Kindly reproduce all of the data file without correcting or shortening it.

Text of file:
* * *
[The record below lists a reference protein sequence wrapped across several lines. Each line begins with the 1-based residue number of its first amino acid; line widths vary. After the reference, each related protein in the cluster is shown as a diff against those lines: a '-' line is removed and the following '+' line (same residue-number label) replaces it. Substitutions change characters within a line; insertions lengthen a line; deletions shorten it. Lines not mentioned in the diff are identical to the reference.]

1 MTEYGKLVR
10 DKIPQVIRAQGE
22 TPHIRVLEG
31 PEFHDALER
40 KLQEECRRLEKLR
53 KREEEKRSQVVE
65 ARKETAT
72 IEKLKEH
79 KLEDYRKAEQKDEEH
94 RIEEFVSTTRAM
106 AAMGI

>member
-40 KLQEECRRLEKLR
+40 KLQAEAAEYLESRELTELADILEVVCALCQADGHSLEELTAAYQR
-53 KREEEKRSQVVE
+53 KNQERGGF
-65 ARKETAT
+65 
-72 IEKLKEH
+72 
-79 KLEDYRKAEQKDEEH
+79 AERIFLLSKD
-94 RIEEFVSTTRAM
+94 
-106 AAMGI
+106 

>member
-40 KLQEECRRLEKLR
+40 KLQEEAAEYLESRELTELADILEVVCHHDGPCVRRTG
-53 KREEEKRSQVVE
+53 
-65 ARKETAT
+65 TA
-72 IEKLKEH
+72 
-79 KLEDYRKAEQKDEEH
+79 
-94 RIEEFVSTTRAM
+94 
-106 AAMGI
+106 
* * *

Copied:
[The record below lists a reference protein sequence wrapped across several lines. Each line begins with the 1-based residue number of its first amino acid; line widths vary. After the reference, each related protein in the cluster is shown as a diff against those lines: a '-' line is removed and the following '+' line (same residue-number label) replaces it. Substitutions change characters within a line; insertions lengthen a line; deletions shorten it. Lines not mentioned in the diff are identical to the reference.]

1 MTEYGKLVR
10 DKIPQVIRAQGE
22 TPHIRVLEG
31 PEFHDALER
40 KLQEECRRLEKLR
53 KREEEKRSQVVE
65 ARKETAT
72 IEKLKEH
79 KLEDYRKAEQKDEEH
94 RIEEFVSTTRAM
106 AAMGI

>member
-40 KLQEECRRLEKLR
+40 KLQAEAAEYLESRELTELADILEVVCALCQADGHSLEELTAAYQR
-53 KREEEKRSQVVE
+53 KNQERGGF
-65 ARKETAT
+65 
-72 IEKLKEH
+72 
-79 KLEDYRKAEQKDEEH
+79 AERIFLLSKD
-94 RIEEFVSTTRAM
+94 
-106 AAMGI
+106 

>member
-40 KLQEECRRLEKLR
+40 KLQEEAAEYLESRELTELADILEVVCHHDGPCVRRTG
-53 KREEEKRSQVVE
+53 
-65 ARKETAT
+65 TA
-72 IEKLKEH
+72 
-79 KLEDYRKAEQKDEEH
+79 
-94 RIEEFVSTTRAM
+94 
-106 AAMGI
+106 